Ms. Auchincloss and others noted that women's participation in athletics has increased markedly since Title IX became law. According to figures from the National Federation of State High School Associations, 1.85 million young women took part in scholastic athletics in 1980-81, compared with 294,000 in 1970-71. The proportion of college and university athletic budgets devoted to women's programs jumped from 2 percent to 16.4 percent between 1972 and 1980, another survey found.

Celebrity Status of Speakers

Among those to address the conference were Vice President George Bush; William E. Simon, president of the Olympic committee; Senator Bill Bradley of New Jersey; the tennis champion Billie Jean King; the astronaut Sally Ride, who was a nationally ranked junior tennis player; and the former golf star Carol Mann. Conference organizers also received a letter from President Reagan.

The celebrity status of many speakers, said some delegates to the meeting, might have focused public attention on the problems of the "elite athlete" at the expense of the majority of girls and women who take part in athletics merely for enjoyment and physical well-being.

Ms. King, who founded the Women's Sports Foundation in 1972, created the greatest controversy at the meeting when she told the 500 delegates that they should work toward the day when men and women compete professionally against each other in major sports such as baseball, tennis, track and field, and soccer.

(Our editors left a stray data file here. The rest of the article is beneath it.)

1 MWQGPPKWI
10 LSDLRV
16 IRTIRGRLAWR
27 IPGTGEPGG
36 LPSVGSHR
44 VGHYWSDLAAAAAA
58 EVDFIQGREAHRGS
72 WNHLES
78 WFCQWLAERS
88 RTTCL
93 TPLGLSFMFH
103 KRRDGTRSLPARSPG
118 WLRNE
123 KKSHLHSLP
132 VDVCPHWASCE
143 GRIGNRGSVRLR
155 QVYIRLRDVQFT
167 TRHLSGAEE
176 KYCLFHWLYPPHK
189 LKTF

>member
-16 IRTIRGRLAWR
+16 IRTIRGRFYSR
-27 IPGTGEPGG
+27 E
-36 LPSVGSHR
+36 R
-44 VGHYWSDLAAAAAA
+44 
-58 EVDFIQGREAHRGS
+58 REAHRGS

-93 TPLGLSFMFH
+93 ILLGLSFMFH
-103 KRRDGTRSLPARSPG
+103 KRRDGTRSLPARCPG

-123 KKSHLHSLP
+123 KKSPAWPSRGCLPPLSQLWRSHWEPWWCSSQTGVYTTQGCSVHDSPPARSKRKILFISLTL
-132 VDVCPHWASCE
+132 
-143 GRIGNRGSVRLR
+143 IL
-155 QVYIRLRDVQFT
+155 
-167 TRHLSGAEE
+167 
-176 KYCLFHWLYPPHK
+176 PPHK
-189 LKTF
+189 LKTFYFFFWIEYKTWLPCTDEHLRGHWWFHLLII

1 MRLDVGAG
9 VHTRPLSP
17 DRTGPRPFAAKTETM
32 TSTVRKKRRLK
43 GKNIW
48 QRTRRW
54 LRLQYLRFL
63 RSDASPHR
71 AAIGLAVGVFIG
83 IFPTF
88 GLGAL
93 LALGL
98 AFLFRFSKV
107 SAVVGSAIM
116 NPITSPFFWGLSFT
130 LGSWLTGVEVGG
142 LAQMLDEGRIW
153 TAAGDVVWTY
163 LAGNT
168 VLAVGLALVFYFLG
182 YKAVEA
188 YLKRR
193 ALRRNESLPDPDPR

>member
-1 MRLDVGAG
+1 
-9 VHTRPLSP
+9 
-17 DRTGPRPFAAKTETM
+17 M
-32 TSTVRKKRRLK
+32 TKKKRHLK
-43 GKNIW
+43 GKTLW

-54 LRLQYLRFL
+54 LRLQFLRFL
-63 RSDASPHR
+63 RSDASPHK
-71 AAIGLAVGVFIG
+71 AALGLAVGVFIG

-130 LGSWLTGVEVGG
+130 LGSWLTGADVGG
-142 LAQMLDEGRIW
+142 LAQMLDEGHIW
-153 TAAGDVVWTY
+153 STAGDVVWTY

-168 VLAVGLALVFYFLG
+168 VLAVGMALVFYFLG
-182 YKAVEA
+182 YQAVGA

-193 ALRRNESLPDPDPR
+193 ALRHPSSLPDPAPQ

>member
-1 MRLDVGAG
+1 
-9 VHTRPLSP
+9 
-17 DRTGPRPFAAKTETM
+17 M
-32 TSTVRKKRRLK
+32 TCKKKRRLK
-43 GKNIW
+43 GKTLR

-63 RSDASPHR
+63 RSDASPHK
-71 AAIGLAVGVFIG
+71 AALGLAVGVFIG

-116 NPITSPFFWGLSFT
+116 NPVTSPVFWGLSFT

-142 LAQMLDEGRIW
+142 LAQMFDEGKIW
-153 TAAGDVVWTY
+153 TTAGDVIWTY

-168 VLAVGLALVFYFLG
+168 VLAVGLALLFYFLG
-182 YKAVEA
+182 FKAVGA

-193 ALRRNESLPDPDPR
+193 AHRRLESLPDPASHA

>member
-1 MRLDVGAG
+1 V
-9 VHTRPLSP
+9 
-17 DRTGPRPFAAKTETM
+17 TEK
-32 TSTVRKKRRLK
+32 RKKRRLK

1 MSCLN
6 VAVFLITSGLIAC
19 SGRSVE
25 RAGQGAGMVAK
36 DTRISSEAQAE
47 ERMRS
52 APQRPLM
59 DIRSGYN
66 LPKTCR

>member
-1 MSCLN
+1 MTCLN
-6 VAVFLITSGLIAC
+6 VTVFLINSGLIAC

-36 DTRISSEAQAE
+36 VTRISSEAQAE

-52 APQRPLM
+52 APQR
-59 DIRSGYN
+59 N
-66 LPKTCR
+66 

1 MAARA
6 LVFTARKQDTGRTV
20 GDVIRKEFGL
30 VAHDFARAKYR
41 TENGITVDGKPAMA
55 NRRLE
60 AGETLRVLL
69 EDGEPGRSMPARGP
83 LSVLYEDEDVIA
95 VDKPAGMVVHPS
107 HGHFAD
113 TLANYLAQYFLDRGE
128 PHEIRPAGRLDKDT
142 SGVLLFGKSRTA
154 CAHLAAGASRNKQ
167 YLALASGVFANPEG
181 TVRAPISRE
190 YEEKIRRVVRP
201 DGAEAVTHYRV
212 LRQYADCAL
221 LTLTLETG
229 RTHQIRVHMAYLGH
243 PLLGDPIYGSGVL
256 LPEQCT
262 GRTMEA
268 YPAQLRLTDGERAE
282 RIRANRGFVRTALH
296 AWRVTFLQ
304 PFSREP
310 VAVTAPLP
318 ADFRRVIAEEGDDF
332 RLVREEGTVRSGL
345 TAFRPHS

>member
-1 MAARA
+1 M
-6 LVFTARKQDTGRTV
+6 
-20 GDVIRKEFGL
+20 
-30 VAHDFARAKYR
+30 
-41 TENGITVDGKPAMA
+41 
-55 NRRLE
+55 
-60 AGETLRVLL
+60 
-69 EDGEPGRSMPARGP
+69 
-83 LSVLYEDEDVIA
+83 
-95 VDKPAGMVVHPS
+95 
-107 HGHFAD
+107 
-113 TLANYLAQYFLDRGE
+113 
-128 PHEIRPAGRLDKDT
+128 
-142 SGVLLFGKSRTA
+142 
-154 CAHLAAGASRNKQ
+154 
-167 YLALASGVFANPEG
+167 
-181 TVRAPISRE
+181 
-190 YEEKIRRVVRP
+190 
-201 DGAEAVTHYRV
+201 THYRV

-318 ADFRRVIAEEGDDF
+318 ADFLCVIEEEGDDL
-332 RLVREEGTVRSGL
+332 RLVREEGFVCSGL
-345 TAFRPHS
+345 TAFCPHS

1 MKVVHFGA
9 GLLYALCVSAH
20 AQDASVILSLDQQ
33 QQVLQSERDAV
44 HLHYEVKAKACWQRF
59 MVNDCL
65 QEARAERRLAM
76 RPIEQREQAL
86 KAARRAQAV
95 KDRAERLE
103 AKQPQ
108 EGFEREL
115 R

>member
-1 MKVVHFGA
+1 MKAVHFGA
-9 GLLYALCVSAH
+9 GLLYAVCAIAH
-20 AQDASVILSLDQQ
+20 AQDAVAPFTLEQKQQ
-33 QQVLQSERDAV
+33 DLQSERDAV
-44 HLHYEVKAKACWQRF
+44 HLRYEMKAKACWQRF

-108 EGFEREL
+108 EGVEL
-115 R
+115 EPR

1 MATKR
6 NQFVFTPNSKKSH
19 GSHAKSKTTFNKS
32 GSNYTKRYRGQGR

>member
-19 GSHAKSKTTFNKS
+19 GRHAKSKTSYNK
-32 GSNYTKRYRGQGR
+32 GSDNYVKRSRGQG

Invoking the language the Supreme Court used in its 1954 decision that outlawed racial segregation in public schools, Ms. King said the notion that "separate but equal is inherently unequal" has "just as much application in sports" as in other fields.

Ms. King noted that the performance of many women today in marathons is better than records held by men as recently as the 1950's and 1960's. If girls' and women's access to training programs continues to increase, she said, women might take part in mixed competition in major sports within the next 50 to 100 years.

But many educators and sports figures who attended the conference questioned whether full integration of sport would serve the interests of female athletes. Stressing opportunities for the top 1 or 2 percent of all female athletes, they said, might sacrifice those for other athletes.